My morning at McKinley
When counselor Ray Perez invited me to set up a Washington Post table at McKinley Technology High School's College and Career Fair, I was happy to participate, even if I was at a bit of a loss as to what to tell students about the newspaper business. It's hard to know what the industry will look like next month, let alone four or five years from now when they are college graduates.
What was most heartening about the three hours I spent last Thursday morning, sharing the school gym with Howard and Trinity universities, the U.S. Army and other potential options for McKinley grads, was how many kids told me they loved to write. There was Malika (never got her last name) who said she wanted to be a novelist and a philosopher, and who loved author Anne Lamott. Ornella Mouketou, an honor roll senior, said she was going to study journalism along with forensic psychology at the University of Michigan-Flint this fall.
Others were pursuing documentary projects under the direction of Kobi Colston, head of the school's mass media program. Juniors Lindsey Clifford and Sierra Cunningham are working on a piece "Where Did The Money Go?" It asks why DCPS can undertake ventures like the Capital Gains program -- which pays middle school kids for good grades -- but then let teachers go, as it did last October because of budget shortages.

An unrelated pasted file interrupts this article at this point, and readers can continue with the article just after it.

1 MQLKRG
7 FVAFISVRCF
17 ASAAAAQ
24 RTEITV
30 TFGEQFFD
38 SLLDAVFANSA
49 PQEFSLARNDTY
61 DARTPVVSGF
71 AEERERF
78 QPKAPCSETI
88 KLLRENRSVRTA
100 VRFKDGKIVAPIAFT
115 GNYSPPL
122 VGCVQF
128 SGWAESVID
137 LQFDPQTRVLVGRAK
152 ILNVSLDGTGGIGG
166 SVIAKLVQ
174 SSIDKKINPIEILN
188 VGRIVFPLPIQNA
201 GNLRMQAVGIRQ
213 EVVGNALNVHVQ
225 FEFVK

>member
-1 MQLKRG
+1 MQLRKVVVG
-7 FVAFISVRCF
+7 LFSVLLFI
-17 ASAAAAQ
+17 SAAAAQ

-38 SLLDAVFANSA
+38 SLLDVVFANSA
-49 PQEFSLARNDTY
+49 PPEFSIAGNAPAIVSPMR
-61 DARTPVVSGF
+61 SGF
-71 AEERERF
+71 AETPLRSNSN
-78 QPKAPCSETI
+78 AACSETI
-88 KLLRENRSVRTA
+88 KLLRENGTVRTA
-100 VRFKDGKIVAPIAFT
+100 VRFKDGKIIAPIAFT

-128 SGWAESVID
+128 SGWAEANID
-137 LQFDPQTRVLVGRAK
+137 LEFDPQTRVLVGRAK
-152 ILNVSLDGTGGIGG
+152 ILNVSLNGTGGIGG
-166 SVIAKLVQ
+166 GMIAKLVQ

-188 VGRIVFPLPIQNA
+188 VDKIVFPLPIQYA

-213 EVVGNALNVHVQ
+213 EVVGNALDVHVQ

McKinley, which lost 15 teachers and support staff, was the center of some student protests, and I was curious about how the school climate had evolved since the fall. Senior Ike Umez-Eronini, who led a student March to DCPS central offices, said things have calmed down but that resentments still simmer.
"There's an underlying mistrust," said Umez-Eronini, who is deciding between George Washington and UCLA.
Sophomore Kahn Branch said students were dealt a tough hand but were used to making the best of circumstances that were not always ideal.
"We're McKinley kids," he said.
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